He grimaced, and showed his forearm, several deep pockmarks from insertions of shock rods told the whole story. He had been one such fool who let his focus get drawn, fell into the trap, got tortured.

Streth eyed the man’s scars with apprehension. Hearing about the Breen’s callous brutality was one thing, but now he stared at it with his own eyes, the gravity of the threat sank in. There was the reason so few had been up close and personal with them, sealed away in their refrigeration suits. There were certainly plenty of other violent species marauding around the galaxy, but few possessed an appetite for arbitrary violence and capriciousness like the Breen.

“Dangerous and honourless,” Streth muttered, “that’s what the Klingons say at least. I find myself in full agreement.” He thought back to his own time in the war. Paper pushing at Starbase 104, he had seen many come and go out to the front lines. Some never returned. Kaksos had, but Streth knew from all the ashen faces that streamed through the airlocks over those two eternal years that there would forever be an absent piece of the Talarian. Left behind in some prison, Breen torture chamber, or wherever the chasms else Kaksos had been flung to over his thirty-nine years of service. “Can’t be many out there who survived capture, how’d you get out?”

Kaksos swallowed the same bitter pill he had to swallow every day since then, he did so with visible effort, before calmly answering with, “I told them everything. Thank the creators for compartmentalization. There was no resisting. When we were traded for other prisoners, we got rescued in flight, and that was a ruse too. I spent a year in therapy deprogramming what they had done to me, I had been given sleeper commands. I… well let’s just say I’m still not allowed near anyone with a serious title… just in case.”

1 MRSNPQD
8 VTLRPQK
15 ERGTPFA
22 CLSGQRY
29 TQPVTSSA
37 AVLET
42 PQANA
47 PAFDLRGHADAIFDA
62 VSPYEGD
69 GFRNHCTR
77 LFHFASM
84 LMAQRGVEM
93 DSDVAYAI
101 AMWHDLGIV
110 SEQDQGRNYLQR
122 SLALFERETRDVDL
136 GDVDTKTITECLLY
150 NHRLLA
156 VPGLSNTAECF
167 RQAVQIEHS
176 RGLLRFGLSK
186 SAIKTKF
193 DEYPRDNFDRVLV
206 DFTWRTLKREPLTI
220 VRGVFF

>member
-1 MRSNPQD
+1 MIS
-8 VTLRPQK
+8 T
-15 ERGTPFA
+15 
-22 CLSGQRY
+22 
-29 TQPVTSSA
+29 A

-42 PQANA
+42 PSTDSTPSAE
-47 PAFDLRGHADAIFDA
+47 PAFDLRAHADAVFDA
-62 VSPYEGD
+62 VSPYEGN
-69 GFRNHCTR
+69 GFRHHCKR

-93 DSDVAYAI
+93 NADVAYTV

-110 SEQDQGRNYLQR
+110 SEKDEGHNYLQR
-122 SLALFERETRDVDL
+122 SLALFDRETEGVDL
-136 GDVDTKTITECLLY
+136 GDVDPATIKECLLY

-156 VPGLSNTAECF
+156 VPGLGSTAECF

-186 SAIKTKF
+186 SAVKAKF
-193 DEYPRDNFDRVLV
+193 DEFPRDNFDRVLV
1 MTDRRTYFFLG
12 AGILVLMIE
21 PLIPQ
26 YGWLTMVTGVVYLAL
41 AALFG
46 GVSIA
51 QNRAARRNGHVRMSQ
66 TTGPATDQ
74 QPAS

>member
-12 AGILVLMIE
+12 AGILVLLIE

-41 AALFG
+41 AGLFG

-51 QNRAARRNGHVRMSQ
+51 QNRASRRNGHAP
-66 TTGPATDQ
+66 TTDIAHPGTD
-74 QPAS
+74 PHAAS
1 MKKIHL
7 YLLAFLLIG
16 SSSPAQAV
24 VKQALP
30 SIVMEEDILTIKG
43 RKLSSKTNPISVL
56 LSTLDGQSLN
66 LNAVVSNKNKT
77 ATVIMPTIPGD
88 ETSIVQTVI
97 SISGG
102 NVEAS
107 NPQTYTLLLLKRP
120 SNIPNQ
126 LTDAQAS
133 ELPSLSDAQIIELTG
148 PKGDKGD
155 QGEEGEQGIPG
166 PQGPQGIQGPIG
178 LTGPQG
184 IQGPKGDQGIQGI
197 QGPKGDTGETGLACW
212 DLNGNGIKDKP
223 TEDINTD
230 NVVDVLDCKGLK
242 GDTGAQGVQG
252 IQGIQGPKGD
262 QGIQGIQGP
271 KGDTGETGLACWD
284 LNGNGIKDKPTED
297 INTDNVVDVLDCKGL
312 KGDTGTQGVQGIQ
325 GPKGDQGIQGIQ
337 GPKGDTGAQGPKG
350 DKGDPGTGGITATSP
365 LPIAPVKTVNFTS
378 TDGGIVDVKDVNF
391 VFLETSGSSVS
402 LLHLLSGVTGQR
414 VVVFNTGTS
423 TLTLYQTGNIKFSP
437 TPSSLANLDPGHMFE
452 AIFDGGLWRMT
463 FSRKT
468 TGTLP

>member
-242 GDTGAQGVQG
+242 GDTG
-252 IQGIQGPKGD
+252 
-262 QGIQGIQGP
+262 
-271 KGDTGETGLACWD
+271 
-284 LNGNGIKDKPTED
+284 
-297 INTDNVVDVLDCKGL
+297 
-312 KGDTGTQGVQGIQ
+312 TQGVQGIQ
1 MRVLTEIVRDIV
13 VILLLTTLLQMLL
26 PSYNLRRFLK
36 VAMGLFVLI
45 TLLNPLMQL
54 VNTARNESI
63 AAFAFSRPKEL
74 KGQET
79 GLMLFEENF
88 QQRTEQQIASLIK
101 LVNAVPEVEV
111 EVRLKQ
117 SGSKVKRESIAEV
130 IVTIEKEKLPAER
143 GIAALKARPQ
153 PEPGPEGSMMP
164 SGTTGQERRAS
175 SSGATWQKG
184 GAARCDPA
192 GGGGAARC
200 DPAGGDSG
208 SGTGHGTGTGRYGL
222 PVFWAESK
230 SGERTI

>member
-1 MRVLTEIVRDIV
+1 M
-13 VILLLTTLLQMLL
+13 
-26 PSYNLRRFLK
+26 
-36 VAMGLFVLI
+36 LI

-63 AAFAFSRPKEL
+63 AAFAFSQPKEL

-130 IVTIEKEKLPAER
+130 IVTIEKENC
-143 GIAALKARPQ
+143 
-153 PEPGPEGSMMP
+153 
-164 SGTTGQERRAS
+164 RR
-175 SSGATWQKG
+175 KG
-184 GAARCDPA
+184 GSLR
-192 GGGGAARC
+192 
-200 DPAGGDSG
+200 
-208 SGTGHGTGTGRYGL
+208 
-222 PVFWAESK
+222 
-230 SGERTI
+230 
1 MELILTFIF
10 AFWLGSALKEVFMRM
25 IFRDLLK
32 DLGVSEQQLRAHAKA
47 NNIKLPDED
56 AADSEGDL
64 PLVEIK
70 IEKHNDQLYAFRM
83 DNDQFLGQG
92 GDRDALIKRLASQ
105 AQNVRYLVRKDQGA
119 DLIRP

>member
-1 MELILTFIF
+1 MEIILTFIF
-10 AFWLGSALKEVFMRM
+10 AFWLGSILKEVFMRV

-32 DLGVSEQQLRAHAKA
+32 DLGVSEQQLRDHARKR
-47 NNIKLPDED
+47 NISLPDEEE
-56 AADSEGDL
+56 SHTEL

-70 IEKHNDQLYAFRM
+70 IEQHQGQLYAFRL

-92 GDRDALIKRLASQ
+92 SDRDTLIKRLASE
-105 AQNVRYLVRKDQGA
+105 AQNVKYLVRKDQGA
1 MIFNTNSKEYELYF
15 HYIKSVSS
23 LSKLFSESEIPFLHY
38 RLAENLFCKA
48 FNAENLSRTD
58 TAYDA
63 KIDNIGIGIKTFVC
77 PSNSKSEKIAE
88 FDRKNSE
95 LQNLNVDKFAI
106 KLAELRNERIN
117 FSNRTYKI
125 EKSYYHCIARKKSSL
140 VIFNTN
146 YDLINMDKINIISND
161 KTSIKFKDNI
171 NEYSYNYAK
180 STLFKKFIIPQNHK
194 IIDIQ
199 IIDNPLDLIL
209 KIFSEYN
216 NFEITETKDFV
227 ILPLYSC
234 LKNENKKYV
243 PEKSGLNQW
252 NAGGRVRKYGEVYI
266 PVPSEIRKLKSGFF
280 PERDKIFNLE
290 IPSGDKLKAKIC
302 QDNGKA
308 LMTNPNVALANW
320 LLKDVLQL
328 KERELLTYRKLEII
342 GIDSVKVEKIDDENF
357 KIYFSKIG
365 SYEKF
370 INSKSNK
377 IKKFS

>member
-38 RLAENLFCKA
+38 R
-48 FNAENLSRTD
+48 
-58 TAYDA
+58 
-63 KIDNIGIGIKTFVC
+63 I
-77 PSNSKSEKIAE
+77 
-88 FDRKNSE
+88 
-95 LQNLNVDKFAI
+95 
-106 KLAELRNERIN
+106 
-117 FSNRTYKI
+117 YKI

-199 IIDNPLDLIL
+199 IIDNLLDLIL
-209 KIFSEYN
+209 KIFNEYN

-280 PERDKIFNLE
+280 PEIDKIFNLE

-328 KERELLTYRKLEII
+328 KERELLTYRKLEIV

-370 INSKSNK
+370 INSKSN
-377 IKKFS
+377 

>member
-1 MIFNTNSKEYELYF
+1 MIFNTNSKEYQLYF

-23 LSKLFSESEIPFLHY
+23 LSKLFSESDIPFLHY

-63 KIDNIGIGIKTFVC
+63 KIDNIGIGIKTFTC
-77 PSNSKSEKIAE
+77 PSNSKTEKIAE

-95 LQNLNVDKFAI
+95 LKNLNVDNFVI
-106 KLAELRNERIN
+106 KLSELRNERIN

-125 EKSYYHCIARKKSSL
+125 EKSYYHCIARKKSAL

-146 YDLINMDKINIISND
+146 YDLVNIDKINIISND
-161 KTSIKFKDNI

“Well you’re on the right ship.” Streth had plenty of experience with others who had come out of the war in bad psychological shape. He knew the mental fortitude required to make it through an ordeal like Kaksos’. Even so, he had no wish to prolong the man’s suffering by dwelling on the topic for longer than necessary, “No titles here. I believe when they gave us the official assignment, what was it Alake? Ah yes, patrolling the ass-end of nowhere. What could be better, fellas?” He finished his drink, “Hmmm. Time to call it a night, I think.”

“Good idea, will be an early start in the morning” Van Der Luan agreed and finished off the last of his Kummel “I’ll check on Delta shift then turn in too”

Kakso downed the last of his drink as well. “Until tomorrow” He nodded to the two Officers and left the lounge.

Van Der Luan watched his leave then turned back to Streth “I knew he’d been a captive, I did not know it was that bad. A year in therapy? Still under security limitations? Everything is still pretty close to the surface… You think he’s going to be able to function on this mission?”

“I believe that’s a decision for the good ship’s counselor,” Streth leaned in, “to whom he will be referred in the morning.” His glass made a clatter on the table as he placed it down with more than the usual gusto, “Give my best to Delta shift, and see you at 0730. Bright and breezy.”

“Referral sounds appropriate” Van Der Luan agreed. “See you then sir”

The human and the andorian thanked the bartender, exiting the Siberian Lounge side by side. Once in the corridor, the veil of professionalism descended once again. Wordlessly, they walked in opposite directions, each mentally processing the story of a man once broken by the very foe they now faced.